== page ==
Royal Enfield. There were also private lock-up garages to let, given that few people would have had a garage at their own house. Also, cycles could be hired - no doubt something that summer visitors would have taken advantage of.
The name 'Claremont Garage' came from one of the semi-detached villas neighbouring the garage, which John Hay resided in (marked '1' on the map below). Hay rented both the house and the garage from proprietor William Clayton. William's father, Robert Clayton, a wool spinning business owner, had retired to Lundin Mill in 1880 and had purchased 'Hallwells'. The large plot of land that Hallwells sat on was developed over time, eventually incorporating the garage, the two semi-detached villas and other cottages and outbuildings. The 1964 map below shows the buildings in question and their nearest neighbours.
In 1915 John Hay died at the age of 36 and the garage was advertised for let. By that time, the First World War had begun. The garage lay empty and in 1917 owner William Clayton, a marine engineer, was killed. He was one of fourteen to lose their lives on a cargo ship named 'Barnton' when it was torpedoed and sunk by a German submarine in the Bay of Biscay on 24 April 1917. The cargo steamer had been carrying iron ore from Bilbao to the Tyne. The inscription 'Mar. Ch. Eng. W Clayton' appears on the Largo War Memorial.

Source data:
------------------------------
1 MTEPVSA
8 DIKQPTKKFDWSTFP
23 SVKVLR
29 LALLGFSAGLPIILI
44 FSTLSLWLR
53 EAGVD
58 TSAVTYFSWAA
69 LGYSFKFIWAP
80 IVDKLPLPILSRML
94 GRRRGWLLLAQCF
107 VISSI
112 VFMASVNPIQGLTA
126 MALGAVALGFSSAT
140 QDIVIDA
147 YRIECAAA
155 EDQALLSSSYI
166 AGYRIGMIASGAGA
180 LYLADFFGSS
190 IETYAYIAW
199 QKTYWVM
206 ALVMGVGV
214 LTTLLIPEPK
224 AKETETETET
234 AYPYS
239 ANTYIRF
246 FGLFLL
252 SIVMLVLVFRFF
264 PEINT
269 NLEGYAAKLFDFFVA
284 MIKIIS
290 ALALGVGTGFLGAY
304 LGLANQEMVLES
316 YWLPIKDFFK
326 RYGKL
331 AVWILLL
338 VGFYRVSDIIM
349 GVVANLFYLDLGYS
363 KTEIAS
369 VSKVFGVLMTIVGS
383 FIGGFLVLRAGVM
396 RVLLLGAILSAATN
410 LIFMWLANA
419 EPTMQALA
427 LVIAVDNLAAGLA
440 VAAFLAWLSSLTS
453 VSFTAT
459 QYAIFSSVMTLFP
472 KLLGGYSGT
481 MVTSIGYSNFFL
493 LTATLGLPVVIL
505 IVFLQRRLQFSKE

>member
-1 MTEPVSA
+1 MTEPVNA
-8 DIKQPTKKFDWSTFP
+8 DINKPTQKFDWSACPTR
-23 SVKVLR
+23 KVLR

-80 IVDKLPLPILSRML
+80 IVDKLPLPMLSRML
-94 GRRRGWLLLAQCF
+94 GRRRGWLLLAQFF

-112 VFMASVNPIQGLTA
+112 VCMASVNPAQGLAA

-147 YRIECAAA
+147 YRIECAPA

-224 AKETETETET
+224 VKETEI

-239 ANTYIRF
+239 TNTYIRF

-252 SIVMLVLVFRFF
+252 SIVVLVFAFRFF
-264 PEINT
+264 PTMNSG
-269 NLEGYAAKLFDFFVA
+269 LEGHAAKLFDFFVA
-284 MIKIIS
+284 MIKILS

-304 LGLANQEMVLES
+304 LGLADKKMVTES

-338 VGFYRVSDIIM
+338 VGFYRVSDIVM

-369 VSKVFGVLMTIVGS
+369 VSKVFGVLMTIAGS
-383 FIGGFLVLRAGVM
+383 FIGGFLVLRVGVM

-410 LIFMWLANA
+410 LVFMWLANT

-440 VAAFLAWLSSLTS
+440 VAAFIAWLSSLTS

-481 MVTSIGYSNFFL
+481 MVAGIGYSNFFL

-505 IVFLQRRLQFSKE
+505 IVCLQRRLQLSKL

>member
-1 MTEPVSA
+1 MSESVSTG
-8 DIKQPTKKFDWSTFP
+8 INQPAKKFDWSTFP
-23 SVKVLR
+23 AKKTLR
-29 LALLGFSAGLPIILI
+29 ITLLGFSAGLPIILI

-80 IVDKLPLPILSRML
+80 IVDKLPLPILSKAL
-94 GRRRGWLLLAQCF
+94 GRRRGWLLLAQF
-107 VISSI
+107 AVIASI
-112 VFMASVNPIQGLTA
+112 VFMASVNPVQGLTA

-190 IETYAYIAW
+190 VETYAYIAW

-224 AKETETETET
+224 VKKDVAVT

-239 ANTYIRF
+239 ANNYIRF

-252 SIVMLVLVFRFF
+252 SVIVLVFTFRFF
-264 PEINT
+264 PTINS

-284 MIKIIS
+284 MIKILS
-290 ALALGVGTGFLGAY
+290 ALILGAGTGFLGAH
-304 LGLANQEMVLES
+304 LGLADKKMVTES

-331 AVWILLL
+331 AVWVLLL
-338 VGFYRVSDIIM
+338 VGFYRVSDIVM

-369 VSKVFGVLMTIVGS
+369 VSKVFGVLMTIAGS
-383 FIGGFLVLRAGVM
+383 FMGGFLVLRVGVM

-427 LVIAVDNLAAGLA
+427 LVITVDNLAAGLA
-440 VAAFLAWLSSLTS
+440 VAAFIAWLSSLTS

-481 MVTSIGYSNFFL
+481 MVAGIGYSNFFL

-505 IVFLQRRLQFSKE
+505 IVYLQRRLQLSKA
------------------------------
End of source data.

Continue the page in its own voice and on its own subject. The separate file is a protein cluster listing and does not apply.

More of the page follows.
2. Aviemore (house)
3. Claremont Garage (later Clayton's Garage, then Corner Garage)
5. Ernest Cottage
6. Keilside Bakery
Not long after the war ended, the garage was restarted by William Clayton's son, Thomas. The advert below announcing it open appeared in the 25 March 1920 Leven Advertiser. Another advert below dates to July of the same year. Thomas Clayton was aged only twenty at this time. The garage still hired out cycles and also re-tyred prams and had a Daimler Landaulette for hire.
Also around this time, Thomas Clayton and his brothers developed a love of film and entertainment and soon went on to run the La Scala cinema and entertainment on the Pier at Lower Largo. The valuation rolls indicate the changing use and ownership of the garage building thereafter. While it was still described as a workshop run by Bill Clayton in 1925, by 1930 the Claytons had sold the garage and it was let by the new owner to Daniel Ramage (who also operated a bus service and ran the Upper Largo garage for a spell). It had acquired a petrol pump by 1930. Ramage moved on in 1934 and the garage was unlet in 1935. In 1936 the building became the Lundin Links Laundry, run by William Mann. However, the Second World War cut this enterprise short, with William Mann joining the RAF for a spell and not resuming the laundry business post war.
Around the end of World War Two, the building returned to use as a garage, when Jimmy Horne took it over - more on that in the next post.